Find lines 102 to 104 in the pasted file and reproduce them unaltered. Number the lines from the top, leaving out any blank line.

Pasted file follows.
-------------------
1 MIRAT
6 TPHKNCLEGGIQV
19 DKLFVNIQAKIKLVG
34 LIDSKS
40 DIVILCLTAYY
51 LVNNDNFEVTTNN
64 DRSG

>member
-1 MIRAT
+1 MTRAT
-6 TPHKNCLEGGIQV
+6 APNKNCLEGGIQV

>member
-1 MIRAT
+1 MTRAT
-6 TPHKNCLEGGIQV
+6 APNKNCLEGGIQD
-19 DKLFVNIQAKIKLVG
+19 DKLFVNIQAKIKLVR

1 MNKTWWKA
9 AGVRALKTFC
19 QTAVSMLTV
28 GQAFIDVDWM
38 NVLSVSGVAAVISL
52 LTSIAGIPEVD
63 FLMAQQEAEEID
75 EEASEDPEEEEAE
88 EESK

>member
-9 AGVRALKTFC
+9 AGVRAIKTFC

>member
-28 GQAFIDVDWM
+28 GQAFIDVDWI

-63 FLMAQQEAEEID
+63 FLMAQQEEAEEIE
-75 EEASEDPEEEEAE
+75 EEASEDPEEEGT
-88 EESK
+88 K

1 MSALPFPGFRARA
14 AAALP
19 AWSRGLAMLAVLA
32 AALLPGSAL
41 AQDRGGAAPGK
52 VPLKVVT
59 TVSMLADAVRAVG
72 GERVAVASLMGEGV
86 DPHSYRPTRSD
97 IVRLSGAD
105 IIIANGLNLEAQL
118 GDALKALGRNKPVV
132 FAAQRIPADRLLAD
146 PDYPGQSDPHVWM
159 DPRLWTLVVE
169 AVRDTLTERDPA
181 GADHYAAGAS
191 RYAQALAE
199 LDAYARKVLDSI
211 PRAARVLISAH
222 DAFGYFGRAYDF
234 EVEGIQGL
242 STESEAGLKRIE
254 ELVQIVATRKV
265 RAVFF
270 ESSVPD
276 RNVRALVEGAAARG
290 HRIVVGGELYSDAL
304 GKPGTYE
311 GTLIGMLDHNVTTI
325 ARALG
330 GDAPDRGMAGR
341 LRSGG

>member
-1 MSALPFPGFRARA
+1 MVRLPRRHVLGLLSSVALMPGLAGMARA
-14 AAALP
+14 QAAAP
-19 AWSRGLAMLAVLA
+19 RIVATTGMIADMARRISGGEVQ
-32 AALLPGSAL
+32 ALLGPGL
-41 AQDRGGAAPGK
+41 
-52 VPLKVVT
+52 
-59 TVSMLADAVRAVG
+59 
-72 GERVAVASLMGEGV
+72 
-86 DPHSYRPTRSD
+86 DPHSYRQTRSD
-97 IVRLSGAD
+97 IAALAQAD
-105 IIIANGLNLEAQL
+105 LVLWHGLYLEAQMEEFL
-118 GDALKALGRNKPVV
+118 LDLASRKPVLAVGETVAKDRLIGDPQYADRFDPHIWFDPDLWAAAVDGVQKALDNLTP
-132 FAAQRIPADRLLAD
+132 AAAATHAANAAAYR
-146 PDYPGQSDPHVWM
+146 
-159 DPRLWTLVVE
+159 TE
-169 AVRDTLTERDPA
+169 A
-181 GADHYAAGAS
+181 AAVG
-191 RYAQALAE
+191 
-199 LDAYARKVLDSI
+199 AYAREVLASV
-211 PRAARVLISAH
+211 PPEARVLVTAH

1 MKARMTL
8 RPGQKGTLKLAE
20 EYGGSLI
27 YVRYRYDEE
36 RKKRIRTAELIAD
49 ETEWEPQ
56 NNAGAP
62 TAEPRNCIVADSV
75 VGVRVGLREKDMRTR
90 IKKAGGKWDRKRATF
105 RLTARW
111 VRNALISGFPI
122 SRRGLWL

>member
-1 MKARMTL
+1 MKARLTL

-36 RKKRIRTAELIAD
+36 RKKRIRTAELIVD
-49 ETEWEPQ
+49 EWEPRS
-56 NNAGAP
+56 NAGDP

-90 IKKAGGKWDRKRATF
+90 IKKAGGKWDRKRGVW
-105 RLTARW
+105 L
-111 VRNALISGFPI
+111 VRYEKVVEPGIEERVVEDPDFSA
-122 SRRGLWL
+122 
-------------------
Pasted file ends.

+146 
-159 DPRLWTLVVE
+159 TE